The Philadelphia Flyers are going to acquire a defenseman before the April 12 trade deadline; it’s the worst kept secret in the NHL right now.
With a blue line that has been unable to recover the departure of Matt Niskanen before the season and some ineptitude coming from some new guys and returning veterans, the Flyers have been scouring the market for anyone that can fit into their top-four and provide some stability.
At the age of 35, he won’t necessarily make the difference that a Mattias Ekholm trade would, but since he’s a pending unrestricted free agent with a cap hit of $5.475-million (it would be less with a deadline trade) there is little commitment to someone that can bring at least a different dynamic on this Flyers blue line that we have groaned about since puck drop a couple months ago. A different flavor of defense, if you will.
Goligoski has earned only a couple of assists through 26 games for the Coyotes this season, but has a past as a stable generator of offense that has chipped in on the power play now and again. He won’t move the needle, but he’s essentially the exact defenseman you want if you’re Chuck Fletcher and “doing something” is on your deadline to-do list.
Since the 2009-10 season, the 35-year-old has only had one season where he averaged under 22 minutes a game. As a consumer of top-four minutes, an acquisition of Goligoski is easily justifiable by looking at how much he has played the last decade and his sporadic experience in the playoffs.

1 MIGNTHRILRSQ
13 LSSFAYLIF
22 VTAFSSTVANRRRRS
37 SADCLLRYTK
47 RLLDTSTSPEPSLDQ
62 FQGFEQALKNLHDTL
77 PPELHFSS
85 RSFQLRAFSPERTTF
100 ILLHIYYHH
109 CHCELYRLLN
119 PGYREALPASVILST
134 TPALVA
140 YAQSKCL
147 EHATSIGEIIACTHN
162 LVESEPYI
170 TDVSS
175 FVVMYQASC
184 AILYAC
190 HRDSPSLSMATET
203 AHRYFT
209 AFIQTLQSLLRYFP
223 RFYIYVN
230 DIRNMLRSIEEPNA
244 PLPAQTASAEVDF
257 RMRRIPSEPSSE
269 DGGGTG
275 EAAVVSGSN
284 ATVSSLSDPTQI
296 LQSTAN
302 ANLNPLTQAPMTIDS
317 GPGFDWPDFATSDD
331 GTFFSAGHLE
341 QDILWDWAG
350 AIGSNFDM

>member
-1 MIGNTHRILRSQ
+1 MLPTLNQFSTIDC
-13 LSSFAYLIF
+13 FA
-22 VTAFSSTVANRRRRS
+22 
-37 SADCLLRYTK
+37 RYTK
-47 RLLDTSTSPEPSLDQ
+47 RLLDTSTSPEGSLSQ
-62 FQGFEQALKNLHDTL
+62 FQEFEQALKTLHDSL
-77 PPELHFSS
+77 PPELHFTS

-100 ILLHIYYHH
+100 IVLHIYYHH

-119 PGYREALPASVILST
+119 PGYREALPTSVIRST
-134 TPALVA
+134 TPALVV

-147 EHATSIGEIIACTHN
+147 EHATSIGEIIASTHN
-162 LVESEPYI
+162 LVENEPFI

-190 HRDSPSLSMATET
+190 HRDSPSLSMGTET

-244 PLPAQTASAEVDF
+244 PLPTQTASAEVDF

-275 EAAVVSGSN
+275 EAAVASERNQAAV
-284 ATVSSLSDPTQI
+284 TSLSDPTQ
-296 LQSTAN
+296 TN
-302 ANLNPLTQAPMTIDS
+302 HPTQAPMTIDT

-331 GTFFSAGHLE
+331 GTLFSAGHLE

While he is left-handed, Goligoski has experience playing on both sides of the blue line and the Flyers could really use any improvement that would knock an underperforming Erik Gustafsson or Robert Hagg out of the lineup. Whether a hypothetical trade is really to heal the wounds left by Niskanen in the top-four, or to raise the floor by making Goligoski a depth defender, it would certainly be a move that shouldn’t be made unless all other options have been exhausted.
Even Lebrun mentions in his little rumor-fueled blurb that while the Flyers would like Ekholm, he would cause more headaches due to the extra year on his contract and the Seattle Kraken’s expansion draft looming. While it makes the most sense for Philadelphia to protect Ivan Provorov, Phillippe Myers and Travis Sanheim as their three defensemen allotted, Ekholm would muddle that plan slightly. The team can go ahead and protect four blueliners, but that would reduce the forwards protected to four, rather than the seven they’re allowed with three blueliners.
It’s a realistic trade, and while it might not cost a whole lot of assets going to Arizona, it might not be the best course of action for a team that needs a significant overhaul if they want to go far in the playoffs.
This inoffensive defenseman has just been there in recent years and might welcome a move to a team that has a larger spotlight like the Flyers, so he can earn some extra cash for what will most likely be the final contract of his career.